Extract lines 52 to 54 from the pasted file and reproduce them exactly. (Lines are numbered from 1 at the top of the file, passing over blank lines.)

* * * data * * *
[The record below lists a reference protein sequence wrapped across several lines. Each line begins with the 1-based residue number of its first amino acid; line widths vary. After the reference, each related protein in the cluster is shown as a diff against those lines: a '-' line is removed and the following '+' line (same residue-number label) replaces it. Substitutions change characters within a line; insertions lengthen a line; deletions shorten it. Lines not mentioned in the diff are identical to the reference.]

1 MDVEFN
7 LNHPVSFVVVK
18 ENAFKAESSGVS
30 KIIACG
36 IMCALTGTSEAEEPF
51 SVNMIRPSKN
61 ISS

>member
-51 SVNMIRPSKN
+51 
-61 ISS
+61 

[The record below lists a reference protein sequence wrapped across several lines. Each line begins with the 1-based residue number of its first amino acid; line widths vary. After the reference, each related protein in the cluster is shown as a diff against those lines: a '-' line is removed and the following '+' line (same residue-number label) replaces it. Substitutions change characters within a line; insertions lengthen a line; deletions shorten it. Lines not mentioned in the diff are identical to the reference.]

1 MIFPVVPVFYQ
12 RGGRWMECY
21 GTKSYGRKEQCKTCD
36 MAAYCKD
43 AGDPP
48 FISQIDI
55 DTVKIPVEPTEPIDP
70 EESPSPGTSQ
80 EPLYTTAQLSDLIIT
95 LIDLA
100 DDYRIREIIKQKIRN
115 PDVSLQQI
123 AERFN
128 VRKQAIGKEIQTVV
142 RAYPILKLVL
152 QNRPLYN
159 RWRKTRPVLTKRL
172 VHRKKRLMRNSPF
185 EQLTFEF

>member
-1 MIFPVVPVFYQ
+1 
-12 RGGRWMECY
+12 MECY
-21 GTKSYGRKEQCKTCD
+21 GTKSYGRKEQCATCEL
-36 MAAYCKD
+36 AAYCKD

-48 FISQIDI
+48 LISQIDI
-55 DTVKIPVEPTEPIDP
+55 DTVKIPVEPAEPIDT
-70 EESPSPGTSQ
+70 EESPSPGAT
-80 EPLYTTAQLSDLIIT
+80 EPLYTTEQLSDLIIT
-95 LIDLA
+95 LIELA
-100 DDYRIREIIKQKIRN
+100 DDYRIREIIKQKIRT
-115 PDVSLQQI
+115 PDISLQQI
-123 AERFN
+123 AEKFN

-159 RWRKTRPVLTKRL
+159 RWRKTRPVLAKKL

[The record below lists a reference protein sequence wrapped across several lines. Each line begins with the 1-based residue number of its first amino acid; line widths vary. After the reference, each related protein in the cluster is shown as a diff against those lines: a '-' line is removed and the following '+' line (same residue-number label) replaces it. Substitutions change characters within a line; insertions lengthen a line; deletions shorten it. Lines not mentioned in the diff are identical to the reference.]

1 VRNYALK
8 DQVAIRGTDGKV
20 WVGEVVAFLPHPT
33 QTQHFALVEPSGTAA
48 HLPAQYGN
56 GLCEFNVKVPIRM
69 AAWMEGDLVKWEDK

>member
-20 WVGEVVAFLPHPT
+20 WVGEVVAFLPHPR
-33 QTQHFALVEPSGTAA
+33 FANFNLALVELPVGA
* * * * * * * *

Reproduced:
+95 LIELA
-100 DDYRIREIIKQKIRN
+100 DDYRIREIIKQKIRT